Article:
The Argentine director Juan José Campanella, winner of Oscar to the best foreign film in 2010 for the secret of his eyes, he bet Clara Lake for one of the roles of his last film,
The story of the weasel
, premiere today in Spain. He bet and won. Madrid actress holds the pulse to interpreters so consecrated in that country as Graciela Borges, Luis Brandoni, Oscar Martínez or Mark Mundstock, the latter also a member of Les Luthiers.
In the film, the character of Lago (Bárbara Otamendi) has as an accomplice the one played by the young actor Nicolás Francella (Francisco Gourmand). They are the bad guys who start making good ones, just as good guys end up doing bad things. And this is not a spoiler that is going to spoil the intrigue of this black comedy, because the reversal of roles can be seen coming from the beginning. In addition, the grace is in the development of events, in the refined dialogues and in the performance of the actors.
In 'The Tale of Weasels', the bad guys start making good and the good ones end up doing bad things
Campanella thought of the film as "a movie from before, with its twists and turns to laugh and cry." The film is a remake from Argentina too
The boys from before did not use arsenic
(José Martínez Suárez), failed at the time to go to premiere days after the military coup of 1976, when the new and cruel military authority still recommended to the population not to leave home.
The approach is the same as that of the film in which it is inspired, which Campanella was ready to turn into a play in principle. Three friends of old age, old glories of cinema, face the decision of the woman of one of them, once a beautiful and famous actress, to sell the house where they live a young couple of real estate wolves dressed as lambs that just happened to be there.
"For some time I wanted to make a celebration of classic cinema," says the director, and cites as references to the great master Ernest Lubitsch and his outstanding disciple Billy Wilder . Both knew how to combine plot twists, romance and intelligent dialogues "without making the emotions disgusting," says the filmmaker. And that was the "classic touch" that he wanted to add in his version of Los muchachos .., whose original script seemed "a good vehicle" to carry out his project.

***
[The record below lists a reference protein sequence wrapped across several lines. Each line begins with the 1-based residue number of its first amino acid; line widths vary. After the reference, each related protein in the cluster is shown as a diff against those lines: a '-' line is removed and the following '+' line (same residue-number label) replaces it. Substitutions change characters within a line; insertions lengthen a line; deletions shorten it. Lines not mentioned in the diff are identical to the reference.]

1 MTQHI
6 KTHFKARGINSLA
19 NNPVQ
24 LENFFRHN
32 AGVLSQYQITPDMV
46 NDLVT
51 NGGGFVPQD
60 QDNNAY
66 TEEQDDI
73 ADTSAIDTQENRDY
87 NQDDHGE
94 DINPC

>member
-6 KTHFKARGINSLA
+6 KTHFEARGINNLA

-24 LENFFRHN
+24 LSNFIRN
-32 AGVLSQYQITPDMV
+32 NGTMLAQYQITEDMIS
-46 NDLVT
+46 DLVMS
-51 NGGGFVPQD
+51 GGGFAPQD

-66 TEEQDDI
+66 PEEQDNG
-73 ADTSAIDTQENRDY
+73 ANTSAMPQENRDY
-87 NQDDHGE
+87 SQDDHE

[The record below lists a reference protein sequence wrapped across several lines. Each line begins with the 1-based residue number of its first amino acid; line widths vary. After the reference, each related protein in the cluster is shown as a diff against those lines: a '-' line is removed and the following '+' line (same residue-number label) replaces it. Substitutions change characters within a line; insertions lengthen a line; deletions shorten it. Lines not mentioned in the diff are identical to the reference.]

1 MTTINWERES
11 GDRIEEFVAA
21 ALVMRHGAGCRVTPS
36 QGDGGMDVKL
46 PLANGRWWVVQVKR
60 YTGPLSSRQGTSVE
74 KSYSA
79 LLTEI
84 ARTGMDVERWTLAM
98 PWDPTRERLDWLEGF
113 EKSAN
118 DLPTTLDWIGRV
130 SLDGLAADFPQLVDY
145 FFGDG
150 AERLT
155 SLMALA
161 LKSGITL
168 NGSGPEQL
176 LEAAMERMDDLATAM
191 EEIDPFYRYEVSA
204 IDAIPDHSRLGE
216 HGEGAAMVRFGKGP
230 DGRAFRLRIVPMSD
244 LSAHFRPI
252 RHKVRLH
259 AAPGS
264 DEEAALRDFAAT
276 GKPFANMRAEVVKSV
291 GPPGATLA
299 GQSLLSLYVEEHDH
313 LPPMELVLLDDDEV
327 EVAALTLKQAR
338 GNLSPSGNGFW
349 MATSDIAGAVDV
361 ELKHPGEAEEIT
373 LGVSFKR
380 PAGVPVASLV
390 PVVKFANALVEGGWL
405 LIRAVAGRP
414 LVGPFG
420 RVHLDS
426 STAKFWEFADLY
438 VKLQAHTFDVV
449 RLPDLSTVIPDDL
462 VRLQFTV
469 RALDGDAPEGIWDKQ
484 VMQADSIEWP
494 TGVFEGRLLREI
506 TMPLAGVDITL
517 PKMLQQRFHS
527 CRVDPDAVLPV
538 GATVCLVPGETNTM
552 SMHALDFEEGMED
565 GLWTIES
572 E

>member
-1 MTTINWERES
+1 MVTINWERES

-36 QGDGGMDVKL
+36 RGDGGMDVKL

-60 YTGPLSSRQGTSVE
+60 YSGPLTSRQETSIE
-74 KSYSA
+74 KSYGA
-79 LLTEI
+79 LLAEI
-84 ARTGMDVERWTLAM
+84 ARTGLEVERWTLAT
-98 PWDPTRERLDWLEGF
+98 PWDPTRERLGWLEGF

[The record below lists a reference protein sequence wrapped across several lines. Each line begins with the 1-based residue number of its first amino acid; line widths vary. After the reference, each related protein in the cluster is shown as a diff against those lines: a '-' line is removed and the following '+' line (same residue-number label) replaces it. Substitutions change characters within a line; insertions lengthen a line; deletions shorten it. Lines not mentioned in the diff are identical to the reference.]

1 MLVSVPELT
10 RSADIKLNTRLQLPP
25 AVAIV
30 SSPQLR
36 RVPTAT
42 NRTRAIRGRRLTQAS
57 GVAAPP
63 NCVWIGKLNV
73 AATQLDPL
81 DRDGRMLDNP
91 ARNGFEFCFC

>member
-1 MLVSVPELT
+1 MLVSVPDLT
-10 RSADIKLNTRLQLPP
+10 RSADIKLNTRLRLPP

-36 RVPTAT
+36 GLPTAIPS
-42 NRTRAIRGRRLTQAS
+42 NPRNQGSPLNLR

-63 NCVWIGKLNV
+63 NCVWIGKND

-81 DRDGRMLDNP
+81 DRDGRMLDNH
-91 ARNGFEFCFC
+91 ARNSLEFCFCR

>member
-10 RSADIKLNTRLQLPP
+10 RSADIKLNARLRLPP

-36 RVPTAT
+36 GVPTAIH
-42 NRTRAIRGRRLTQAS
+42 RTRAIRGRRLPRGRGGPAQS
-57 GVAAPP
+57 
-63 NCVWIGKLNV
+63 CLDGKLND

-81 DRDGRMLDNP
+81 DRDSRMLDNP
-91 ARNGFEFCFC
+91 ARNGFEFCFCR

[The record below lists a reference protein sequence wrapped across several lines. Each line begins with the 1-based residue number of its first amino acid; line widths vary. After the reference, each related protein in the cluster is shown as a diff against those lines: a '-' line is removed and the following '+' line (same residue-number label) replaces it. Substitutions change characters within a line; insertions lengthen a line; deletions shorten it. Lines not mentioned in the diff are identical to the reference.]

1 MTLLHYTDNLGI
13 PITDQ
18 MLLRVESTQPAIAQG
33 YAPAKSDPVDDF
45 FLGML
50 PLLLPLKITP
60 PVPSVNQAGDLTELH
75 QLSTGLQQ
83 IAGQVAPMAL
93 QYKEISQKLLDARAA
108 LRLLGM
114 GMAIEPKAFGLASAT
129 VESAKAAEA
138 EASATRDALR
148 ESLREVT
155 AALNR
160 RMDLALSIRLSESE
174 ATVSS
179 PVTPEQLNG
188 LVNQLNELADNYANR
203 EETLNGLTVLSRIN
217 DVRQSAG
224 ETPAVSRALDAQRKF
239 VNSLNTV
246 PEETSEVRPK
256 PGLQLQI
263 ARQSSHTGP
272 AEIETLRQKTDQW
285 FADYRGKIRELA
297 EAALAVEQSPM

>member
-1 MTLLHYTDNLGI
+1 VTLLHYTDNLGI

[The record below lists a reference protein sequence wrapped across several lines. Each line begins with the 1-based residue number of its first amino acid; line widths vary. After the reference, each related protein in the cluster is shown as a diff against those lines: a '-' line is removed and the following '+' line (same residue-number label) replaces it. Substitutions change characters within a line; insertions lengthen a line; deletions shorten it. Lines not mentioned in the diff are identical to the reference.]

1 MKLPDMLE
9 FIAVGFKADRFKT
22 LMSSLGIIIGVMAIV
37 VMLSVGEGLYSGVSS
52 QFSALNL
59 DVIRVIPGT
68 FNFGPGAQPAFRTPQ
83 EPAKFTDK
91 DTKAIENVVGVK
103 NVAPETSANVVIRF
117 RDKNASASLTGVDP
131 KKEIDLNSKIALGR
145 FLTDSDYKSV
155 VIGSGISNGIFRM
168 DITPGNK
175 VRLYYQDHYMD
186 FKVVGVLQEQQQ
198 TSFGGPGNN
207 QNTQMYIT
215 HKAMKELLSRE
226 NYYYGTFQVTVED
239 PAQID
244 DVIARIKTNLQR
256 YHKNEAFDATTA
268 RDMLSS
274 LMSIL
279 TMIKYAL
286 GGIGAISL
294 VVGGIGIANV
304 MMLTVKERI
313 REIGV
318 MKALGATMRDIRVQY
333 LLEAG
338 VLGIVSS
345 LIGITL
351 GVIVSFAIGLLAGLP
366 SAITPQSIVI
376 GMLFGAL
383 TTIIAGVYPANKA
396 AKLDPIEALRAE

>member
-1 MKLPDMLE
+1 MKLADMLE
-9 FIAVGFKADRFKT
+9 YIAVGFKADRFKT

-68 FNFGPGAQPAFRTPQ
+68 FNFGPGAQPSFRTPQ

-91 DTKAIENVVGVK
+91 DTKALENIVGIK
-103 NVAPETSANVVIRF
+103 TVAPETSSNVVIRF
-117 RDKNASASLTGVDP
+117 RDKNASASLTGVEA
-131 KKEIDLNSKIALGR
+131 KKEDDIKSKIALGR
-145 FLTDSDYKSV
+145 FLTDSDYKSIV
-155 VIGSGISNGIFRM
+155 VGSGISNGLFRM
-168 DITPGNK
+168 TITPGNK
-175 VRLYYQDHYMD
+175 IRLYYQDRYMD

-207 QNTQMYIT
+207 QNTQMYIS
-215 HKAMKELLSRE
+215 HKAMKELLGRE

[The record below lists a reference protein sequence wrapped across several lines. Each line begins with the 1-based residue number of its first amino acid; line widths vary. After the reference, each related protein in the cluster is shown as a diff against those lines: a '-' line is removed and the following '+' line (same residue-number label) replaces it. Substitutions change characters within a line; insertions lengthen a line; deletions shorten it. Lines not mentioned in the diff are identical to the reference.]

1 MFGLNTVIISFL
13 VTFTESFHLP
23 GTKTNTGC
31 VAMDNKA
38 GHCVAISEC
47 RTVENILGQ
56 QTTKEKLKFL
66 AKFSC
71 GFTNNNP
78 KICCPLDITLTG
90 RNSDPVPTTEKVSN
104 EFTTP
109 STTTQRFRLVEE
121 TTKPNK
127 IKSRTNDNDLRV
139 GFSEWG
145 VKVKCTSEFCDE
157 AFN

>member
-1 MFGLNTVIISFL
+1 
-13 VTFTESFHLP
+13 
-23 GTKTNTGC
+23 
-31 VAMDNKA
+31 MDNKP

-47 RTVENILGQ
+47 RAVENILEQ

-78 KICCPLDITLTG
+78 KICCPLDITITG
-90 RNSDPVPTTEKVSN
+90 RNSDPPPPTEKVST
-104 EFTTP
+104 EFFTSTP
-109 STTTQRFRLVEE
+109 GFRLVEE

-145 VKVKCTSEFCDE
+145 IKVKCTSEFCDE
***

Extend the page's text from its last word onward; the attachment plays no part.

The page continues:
The director proposed that towards the end of the film, when the war of strategy between the smartass youngsters and the snotty old folks reaches the end, "the audience laughed out loud and applauded acts that in real life are condemnable".
Campanella sought to strike, in short, the dark appeal of "the perverse, the cynical and the bizarre." Well today – partly as always but perhaps more than ever – "the public celebrates the politically incorrect"; that is, the evils of those we consider good (the elders) over those we soon see as villains despite their initial patina of kindness. It is what happens to us with
Hansel and Gretel
when they burn the witch in the oven.
Campanella clicks in a comic key the dark appeal of "the perverse, the cynical and the bizarre"
Not in vain the film has the word "story" in the title, he says. Nor is it casual that its atmosphere, decorations, color and even its music have something unreal. "To achieve complicity with the perverse, I had to set distances with elements of unreality," he explains.
Campanella opted for Clara Lago after a thorough casting and that she had already done Argentina in At the end of the tunnel (Rodrigo Grande, 2016). The director does not regret: "The role of Clara," he says, "is important and very difficult. But she knows perfectly how to play both a charming girl and a tough woman. And, the most complicated, it makes the arch very well from one to the other. Besides, she adds, she has the virtue of growing in expressiveness as the camera approaches her. " A whole collection of compliments. Little joke, coming from who comes.
Clara Lago has the virtue of growing in expressiveness as the camera approaches her "